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Finding Winnie: The True Story of the World's Most Famous Bear
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Finding Winnie: The True Story of the World's Most Famous Bear

4.51  ·  Rating details ·  8,016 ratings  ·  2,112 reviews

Before there was Winnie-the-Pooh, there was a real bear named Winnie.

In 1914, during World War I, Captain Harry Colebourn, a Canadian veterinarian on his way to serve with cavalry units in Europe, rescued a bear cub in White River, Ontario. He named the bear Winnie, after his hometown of Winnipeg, and he took the bear to war. Harry Colebourn's real-life great-granddaug

Hardcover, 56 pages
Published October 20th 2015 by Little, Brown Books for Young Readers
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Lily I would say K-5 because this was a Battle of the Books book 2017-18
This question contains spoilers… (view spoiler)
Lydia In New York and Boston. The publisher's company is called Little, Brown and Company. …moreIn New York and Boston. The publisher's company is called Little, Brown and Company. (less)

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Average rating 4.51  · 
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 ·  8,016 ratings  ·  2,112 reviews

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Feb 14, 2021 added it
[Book #14 for my grad school Children's Lit class] ...more
Dec 13, 2016 rated it it was amazing
5ish stars.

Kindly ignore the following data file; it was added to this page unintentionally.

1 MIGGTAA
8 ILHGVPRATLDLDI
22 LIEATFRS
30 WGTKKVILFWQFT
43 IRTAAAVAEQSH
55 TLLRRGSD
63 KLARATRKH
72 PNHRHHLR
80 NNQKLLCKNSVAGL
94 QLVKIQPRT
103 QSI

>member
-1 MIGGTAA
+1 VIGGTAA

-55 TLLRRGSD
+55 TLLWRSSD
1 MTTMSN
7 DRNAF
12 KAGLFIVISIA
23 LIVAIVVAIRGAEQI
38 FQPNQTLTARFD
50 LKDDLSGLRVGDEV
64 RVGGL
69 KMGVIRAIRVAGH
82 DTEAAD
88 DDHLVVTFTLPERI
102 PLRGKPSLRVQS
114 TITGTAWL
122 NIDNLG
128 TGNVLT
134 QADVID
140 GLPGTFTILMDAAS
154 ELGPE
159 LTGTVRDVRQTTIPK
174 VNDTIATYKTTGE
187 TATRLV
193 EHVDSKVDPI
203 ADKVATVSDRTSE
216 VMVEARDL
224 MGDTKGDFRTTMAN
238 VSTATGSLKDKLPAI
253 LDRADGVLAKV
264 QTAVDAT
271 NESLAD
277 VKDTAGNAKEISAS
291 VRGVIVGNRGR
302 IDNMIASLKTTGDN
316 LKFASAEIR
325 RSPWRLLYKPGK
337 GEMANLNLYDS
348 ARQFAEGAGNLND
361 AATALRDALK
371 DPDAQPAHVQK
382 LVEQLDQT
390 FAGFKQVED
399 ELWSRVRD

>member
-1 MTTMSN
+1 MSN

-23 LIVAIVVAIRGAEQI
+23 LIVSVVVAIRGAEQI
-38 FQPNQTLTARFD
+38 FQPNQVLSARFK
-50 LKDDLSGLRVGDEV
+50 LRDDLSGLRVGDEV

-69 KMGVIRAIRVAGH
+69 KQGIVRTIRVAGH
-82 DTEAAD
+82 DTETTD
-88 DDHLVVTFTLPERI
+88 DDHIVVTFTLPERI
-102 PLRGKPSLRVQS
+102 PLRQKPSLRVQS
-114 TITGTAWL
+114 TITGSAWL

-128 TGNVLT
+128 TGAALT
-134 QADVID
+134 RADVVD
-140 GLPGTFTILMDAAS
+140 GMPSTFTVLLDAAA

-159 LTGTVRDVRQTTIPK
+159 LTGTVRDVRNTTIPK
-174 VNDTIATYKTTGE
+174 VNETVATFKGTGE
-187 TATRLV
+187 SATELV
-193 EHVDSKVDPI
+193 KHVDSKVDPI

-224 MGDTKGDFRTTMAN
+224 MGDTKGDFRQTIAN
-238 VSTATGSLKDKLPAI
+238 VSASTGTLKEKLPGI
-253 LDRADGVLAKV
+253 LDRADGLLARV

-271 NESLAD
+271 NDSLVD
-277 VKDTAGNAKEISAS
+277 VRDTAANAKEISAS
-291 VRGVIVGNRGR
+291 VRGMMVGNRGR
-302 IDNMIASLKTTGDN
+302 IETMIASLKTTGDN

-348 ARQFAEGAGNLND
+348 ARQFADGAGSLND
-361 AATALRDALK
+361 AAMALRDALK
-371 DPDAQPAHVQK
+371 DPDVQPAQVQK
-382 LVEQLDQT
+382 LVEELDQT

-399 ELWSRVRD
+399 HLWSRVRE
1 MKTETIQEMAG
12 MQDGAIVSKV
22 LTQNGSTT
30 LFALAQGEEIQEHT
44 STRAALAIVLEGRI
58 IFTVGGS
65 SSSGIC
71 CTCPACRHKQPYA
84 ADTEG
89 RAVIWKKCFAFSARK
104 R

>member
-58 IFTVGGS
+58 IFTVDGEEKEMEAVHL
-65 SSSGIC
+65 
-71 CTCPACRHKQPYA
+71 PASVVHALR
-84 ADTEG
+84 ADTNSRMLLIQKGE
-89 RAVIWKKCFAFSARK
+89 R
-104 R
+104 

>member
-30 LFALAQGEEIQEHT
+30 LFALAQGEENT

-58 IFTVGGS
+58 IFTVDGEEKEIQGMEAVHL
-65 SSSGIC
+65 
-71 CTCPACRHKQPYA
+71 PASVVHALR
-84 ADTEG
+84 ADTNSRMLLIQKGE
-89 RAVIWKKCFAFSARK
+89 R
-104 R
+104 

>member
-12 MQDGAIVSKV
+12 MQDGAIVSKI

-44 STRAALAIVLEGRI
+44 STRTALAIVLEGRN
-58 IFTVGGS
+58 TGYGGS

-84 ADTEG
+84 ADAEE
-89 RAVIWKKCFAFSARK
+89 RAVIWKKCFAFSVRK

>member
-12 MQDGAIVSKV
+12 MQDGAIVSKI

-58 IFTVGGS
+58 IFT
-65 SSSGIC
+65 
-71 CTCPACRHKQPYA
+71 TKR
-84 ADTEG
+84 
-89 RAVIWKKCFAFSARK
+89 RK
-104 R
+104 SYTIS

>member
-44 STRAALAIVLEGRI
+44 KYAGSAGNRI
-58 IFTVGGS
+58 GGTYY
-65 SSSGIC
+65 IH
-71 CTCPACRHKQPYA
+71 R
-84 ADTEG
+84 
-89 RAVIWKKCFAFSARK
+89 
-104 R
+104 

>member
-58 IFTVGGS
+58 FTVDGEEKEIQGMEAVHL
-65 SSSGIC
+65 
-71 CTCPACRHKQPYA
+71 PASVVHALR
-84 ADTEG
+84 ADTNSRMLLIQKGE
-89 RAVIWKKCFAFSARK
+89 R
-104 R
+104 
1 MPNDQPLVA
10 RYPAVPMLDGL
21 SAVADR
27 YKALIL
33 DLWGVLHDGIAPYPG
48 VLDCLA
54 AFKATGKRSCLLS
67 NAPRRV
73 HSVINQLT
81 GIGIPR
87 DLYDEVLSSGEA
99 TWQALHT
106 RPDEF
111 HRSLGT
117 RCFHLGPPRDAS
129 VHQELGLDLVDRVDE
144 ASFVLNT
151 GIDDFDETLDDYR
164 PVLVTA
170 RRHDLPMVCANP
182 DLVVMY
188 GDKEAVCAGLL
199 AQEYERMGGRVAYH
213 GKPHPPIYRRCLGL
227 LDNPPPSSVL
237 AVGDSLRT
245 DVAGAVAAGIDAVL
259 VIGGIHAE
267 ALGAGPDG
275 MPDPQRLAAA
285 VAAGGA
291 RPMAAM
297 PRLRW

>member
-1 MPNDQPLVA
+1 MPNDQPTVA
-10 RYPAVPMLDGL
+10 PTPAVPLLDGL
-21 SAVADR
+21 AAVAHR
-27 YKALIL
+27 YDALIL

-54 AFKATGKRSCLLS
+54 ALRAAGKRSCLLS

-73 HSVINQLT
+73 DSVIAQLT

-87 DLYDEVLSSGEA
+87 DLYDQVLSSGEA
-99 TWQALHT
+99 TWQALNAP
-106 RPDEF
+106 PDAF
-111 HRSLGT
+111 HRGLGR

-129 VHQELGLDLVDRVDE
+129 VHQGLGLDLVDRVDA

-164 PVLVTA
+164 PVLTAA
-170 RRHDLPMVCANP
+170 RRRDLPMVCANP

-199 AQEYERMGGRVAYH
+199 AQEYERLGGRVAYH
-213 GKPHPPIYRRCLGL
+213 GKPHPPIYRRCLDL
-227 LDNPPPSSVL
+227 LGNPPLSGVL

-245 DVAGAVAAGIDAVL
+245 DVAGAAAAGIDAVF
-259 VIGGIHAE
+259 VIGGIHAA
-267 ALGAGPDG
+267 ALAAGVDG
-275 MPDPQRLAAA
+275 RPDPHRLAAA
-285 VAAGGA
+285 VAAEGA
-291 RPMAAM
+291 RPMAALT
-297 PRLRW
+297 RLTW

I didn't think there would be any topping the other Caldecott honor true story of Winnie-The-Pooh picture book released in the same year and covering basically identical content (Winnie: The True Story of the Bear Who Inspired Winnie-the-Pooh). Kind of funny how that happened, huh? They both feature incredibly gorgeous artwork. Of the two it was ultimately Blackall's neat, clean, highly detailed illustrations that won out and earned the Caldecott medal for this book.

Without doubt, th
You learn about the history of Winnie and this is a great story. I love the pictures at the end of the book about everything that happened. A picture of Harry, his journal the day he bought Winnie, Pictures of Winnie in the army, and pictures of Winnie in the Zoo with Christopher Robin. This is the history of the famous bear. I didn't think there was a real bear and sure enough, there is. Well, the author, Lindsay, it he granddaughter of Harry so she is also part of this story. It is a fantastic ...more
May 08, 2015 rated it it was amazing
Shelves: non-fiction
What is it with bears and WWI? Aw, heck. Let’s expand that question a tad. What is it with adorable animals and WWI? Seems these days no matter where you turn you find a new book commemorating a noble creature’s splendor and sacrifice on the battlefields of Europe. If it’s not Midnight, A True Story of Loyalty in World War I by Mark Greenwood or Stubby, the War Dog by Ann Bausum, it’s Voytek, the Polish munitions bear in Soldier Bear or, best known of them all, the inspiration for Winnie-the- ...more
Jan 18, 2016 rated it it was amazing
Utterly charming. I loved the story within a story, and the album at the end with real photographs of Winnie, Harry, and Christopher Robin. The art is utterly charming, and best of all, it's a story you can actually read to a small child! Too often nonfiction picture books are far too wordy and dry, and you lose the child's attention after one page. But here there was just the right balance of well-placed, age-appropriate words and pictures. Lovely book! ...more
May 01, 2016 rated it it was ok
2016: This story is set up as a Mom telling her son a story, which we get to read as the main storyline. I really liked the stories told in here, but I found the storytelling aspect to be clunky. It was like the author wanted to write her son a picture book that pertained to him and his family and then decided to publish it for the masses, assuming they'd find the story as special as her family does. But by pointing out that this is HER family's story, the audience is never allowed to make the s ...more